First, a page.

The Kingston Grist Mill and the Snow

It's mid-February as I write this.

It's mid-February as I write this, and I've just realized I haven't posted any new photos on the blog since October. I've been feeling a bit down lately. Between health issues in 2018 and 2019 and the pandemic lockdown, it's been a rough few years. I'm feeling pretty burned out. My last real break was a spring break trip to see my dad in 2017.

Career-wise, things haven't been going as planned. Finding work in security architecture locally has been tough, and it looks like I might need to start commuting to New York City again.

The pandemic has hit me harder than I'd like to admit. My social circles, which used to meet up in person, have gone virtual, and it feels like we might not meet face-to-face again. I miss those casual pub gatherings after meetings. To be honest, life has been quite challenging lately, and I can't help feeling a bit bitter.

I've mostly stayed home, binge-watching shows, except for my weekly brewery visit. But staying indoors isn't good for me. Without getting outside, how will I find inspiration for my photography? This Saturday morning, I decided it was time for a change. I grabbed my tripod, attached my XF16-55mmF2.8 R LM WR and L-bracket, and went out for a drive.

My first stop was the Kingston Grist Mill in the Kingston Village Historic District. As I positioned my camera, the contrast between the rich, red facade of the mill and the snow-draped surroundings was too enchanting to pass by without capturing.

The mill, with its deep crimson wood, is one of my favourite subjects. Its dark shingled roof, sprinkled with a light dusting of snow, houses a row of dormer windows. Their white trim reflects the day's soft light, providing a (false) sense of warmth against the cold.

The wooden bridge leading to the mill is a remnant of Lincoln Highway (now Route 27). The Lincoln Highway, one of the earliest transcontinental highways for automobiles across the United States, stretches across many states, from Times Square in New York City to Lincoln Park in San Francisco.

Beside the bridge, the remnants of snowfall cling to the rough bark of trees, and beyond the mill, leafless branches reach toward the sky, forming silhouettes against the clouds. The sky itself is a dynamic backdrop, showing a brilliant blue with clouds that are fluffy and white.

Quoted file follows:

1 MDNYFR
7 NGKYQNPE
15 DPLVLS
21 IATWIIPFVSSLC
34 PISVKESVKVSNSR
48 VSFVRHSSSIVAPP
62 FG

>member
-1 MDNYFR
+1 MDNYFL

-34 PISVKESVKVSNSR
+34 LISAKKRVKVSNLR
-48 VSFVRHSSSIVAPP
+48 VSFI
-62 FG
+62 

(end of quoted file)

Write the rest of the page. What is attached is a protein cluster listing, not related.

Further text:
There's a calm in this scene, a gentle reminder for me to enjoy the slow pace of winter days.

Fresh Snow

I have a complex, somewhat contradictory relationship with Winter. A part of me genuinely cherishes the serene beauty of a snow-covered landscape, the quiet hush that falls over the neighbourhood under a blanket of white, and the cosy warmth indoors.

Yet, simultaneously, there's a sense of dread for the biting cold, the endless shovelling, and the dreariness of grey skies. Winter is a season of contrasts - it's about huddling by the fire with the iPad while dreading the next venture outside. It's a time when nature's magnificence is at its peak, yet its discomforts are equally noticeable.

Kingston Grist Mill in Fog

I got up this morning, looked out the window, and saw a thick fog. It was just before 7 AM. I got dressed and grabbed my camera and tripod. I initially thought to visit Carnegie Lake near the Princeton racing crew boathouse. But as I drove along Blue Spring Road, I thought that I might get a better set of images from near the Kingston Lock section of the D& R Canal State Park

The Kingston Flour Mill is a historic property and part of the Kingston Mill Historic District.

The Kingston Mill, built in the late 1800s, is the most recent of several mills built on this site since the 1700s. Grist, fulling and flour mills were established here over Kingston Mill for the past 300 years. The mill, now a private home, to many is a symbol of Kingston and its historic past.

KINGSTON FLOUR MILL—FujiFilm X-T2 + XF16-55mmF2.8 R LM WR @ 53.3 mm, f/11

I've photographed the mill and the Kingston Lock area around the D& R Canal State Park many times in the past, in all seasons. I think this is the first time I have photographed it in fog. I'm not too fond of the way it looks in the fog. It's too dreary. I think the building stands out more in the snow and in the spring.

KINGSTON FLOUR MILL—FujiFilm X-T2 + XF16-55mmF2.8 R LM WR @ 33.2 mm, f/11
KINGSTON FLOUR MILL—FujiFilm X-T2 + XF16-55mmF2.8 R LM WR @ 55 mm, f/4.5
KINGSTON FLOUR MILL—FujiFilm X-T2 + XF16-55mmF2.8 R LM WR @ 16 mm, f/22

I made a mistake with the first three images. I forgot the AUTO ISO. The camera adjusted accordingly, and some of the first three images were shot at very high ISO. I did one pass through Nik's Dfine 2.

Kingston Flour Mill ( historic ).